I had a whole thing written out to post today about how nice it was that the long, tundra-esque winter seemed to finally be coming to a close and the kids were out riding bikes and playing on the beach again, and how the ice was beginning to recede from the bay and it must mean we don’t live in Winterfell afterall.
And then I woke up to snow this morning.
I went outside to take a picture of it for this new post, and the mass of bright white just blended in with the white page. So just imagine this:
Happy Earth Day, folks.
Rather than tearily cursing the natural world on a day dedicated to respect and care for the Earth, I’m just going to keep my big fat mouth shut and internalize. It seems much healthier.
I’m just going to talk about the book.
We received a package in the mail from my cousin’s mother (she’s my third cousin, so I’m not sure what exactly that makes her mother, who was my mother’s second cousin, and I’m just not even going to try to work it all out but either way, she’s one of my favorite people) who’s having a nice warm old time in Arizona and was kind enough to think of my kids and put together a book packet. Seriously, this is a family that has made a distinct mark on my children’s bookshelf, having consistently added to their library since before they were even born- and a lot of their obsessive favorites, no less. And in the week since we received this southwest-geology-themed package, guess how many times I’ve read the following book (to BOTH the 4 and 7 year old, which is getting more and more rare, by the way, as Toby is leaning almost exclusively toward chapter books these days)? More than seven. Thanks Sarah, Jess, and Kate, big hit once again!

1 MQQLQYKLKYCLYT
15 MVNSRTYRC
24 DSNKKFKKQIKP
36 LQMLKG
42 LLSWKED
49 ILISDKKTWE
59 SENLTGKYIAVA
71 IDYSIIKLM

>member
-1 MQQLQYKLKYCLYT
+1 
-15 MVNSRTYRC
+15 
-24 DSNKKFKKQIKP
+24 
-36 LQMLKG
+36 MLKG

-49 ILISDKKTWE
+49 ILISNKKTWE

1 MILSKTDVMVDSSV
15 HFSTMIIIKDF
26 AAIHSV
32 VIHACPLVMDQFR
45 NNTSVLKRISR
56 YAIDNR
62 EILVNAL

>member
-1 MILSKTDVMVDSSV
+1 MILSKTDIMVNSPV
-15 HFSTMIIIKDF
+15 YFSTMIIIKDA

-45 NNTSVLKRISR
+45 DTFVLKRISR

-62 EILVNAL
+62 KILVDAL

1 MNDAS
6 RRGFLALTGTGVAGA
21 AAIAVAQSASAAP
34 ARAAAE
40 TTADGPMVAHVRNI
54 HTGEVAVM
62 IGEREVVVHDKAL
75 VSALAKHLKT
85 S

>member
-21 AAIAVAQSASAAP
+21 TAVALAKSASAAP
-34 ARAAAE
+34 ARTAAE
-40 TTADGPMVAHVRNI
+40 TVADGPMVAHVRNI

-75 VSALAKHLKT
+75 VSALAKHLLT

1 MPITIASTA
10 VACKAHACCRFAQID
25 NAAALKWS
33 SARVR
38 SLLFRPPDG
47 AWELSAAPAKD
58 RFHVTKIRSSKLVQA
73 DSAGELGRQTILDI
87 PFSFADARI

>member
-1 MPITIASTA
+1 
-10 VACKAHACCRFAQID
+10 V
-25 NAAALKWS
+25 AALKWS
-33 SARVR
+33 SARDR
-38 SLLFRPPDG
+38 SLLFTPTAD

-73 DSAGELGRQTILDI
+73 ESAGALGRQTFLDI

A Rock Is Lively is, I’ve just found out, part of a really beautiful series of scientific books that includes “A Seed Is Sleepy,” “An Egg Is Quiet,” and “A Butterfly Is Patient” which I will for sure be checking out. This one is, obviously, about rocks- their formation, their make up, and their cycles. The text alternates between lovely poetic bits in an elegant cursive script (“…bubbling like a pot of soup deep beneath the earth’s crust…liquid…molten…boiling.“) and more informative scientific bits in a regular print script (“Depending on what type of rock it is, a rock melts at temperatures between 1,300 and 2,400 degrees Fahrenheit.“)
Depending on how you read it, it can be thorough and educational, gentle and lyrical, or both.
My Elsie is home sick today, and since there’s no way in Hell I’m going outside (I’m doing my best to not even look out the windows), we’re celebrating Earth Day reading books and doing some crafts. What are you reading today?